Mardi Gras: Beignet Recipe


How are you enjoying that Cafe’ au lait?  Perks ya right up, doesn’t it?  Well in my opinion, it was made to pair with this sweet treat.

 

I am not going to lie to you, a Beignet is fried sweet dough rolled in sugar.

And they are so good.

Served all over New Orleans any time of year, the one thing that makes them distinctly southern is the name (which is actually French).  But we have all had some variation of the Beignet, and many of us refer to it as “delightful”.

Enough chatter, let’s get down to business.

This recipe comes straight from the butter queen herself, Paula Deen.

French Quarter Beignets

Combine in a large bowl, and let sit for about 10 minutes:

1 1/2 Cups lukewarm water

1/2 Cup granulated sugar

1 envelope active dry yeast.

In another bowl beat together:

2 eggs

1 1/4 tsp salt

1 Cup evaporated milk

Add the egg mixture to the yeast mixture and combine well.

Now add 3 cups of flour to the egg/yeast mixture, stir until combined.

Now mix  in 1/4 cup of shortening.

Now you are going to go to town stirring while adding the remaining flour (about 4 cups more).

Flour a solid work surface and your hands WELL.  Now knead until your dough in nice and smooth and no longer sticky.  Don’t over work it, though!  This is a great time to let your kiddo get involved, kneading the dough is fun for anyone!

Spray a large bowl with olive oil, place your nicely kneaded dough in the bowl.  Cover with plastic wrap or a towel.

Once your dough has risen, liberally flour your hands, rolling-pin and work surface.  Transfer dough to work surface and get to work rolling it out.

Heat oil to 350 degrees fahrenheit.  If you do not have a thermometer, you can gauge the oils readiness by testing a piece of dough.  Once submerged, your dough should pop to the surface quite readily.

Fry Beignet  until golden on one side.  With a slotted spoon, gently (so as not to splash oil on yourself) turn them over.  Cook the opposite side until both sides are equally golden.  This happens rather quickly.  Stay close.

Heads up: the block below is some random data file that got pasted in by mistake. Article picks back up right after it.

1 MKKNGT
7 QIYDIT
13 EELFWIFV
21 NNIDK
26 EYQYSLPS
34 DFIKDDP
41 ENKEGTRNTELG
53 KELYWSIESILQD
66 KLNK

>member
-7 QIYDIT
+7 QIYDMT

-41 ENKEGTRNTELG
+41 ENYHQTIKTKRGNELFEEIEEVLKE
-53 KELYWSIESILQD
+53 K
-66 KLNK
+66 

With a slotted spoon, transfer to your Beignet to a cooling rack to drain. Liberally cover with powdered sugar.

Pour yourself a cup of cafe’ au lait, turn on your favorite jazz tunes (Miles Davis, perhaps?), and sink your teeth into one of these little pillows of delight!  Having a hard time eating just one?  Pack up the rest and take ‘em to the nearest fire station.  Those folks will love you for ‘em.

If you should find yourself with any leftovers, we reheat our Beignets in the toaster oven.  Sprinkle a bit more powdered sugar on these babies, and you are golden!

I am sure enjoying myself this week.  Mardi Gras is just days away, and we have quite a bit to do to prepare for our guests.

See you real soon!

Jay

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Comments

  1. Erika says:

    Hi! We absolutely love some beignet’s in this household. Along with jambalaya, red beans and rice, etouffee, and my hubby does crawfish and boudin. Can you guess where he’s from? ;) I found you with Whipperberry this morning and look forward to coming through more often!

    • Jay says:

      So glad you found me, Erika. We are not from the south, but I do love a party! And what is not to love about Beignets? In moderation, of course!;)

      Be sure to check back, I have more Marti Gras fun on the back burner!

      Laissez Les Bon Temps Rouler!

  2. I have never had these. I live in Northern Indiana and never been to cajun country. They sound delicious! Maybe I’ll give them a try sometime (soon)! Thanks for posting the recipe and the directions!

    • Jay says:

      Beth, they are easy to make! I had never made them prior to last week, and I am not well skilled in the deep-frying department. You can do it! Waiting for the dough to rise is the longest part. Mardi Gras is Tuesday, you should go for it!
      Thanks for stopping by!

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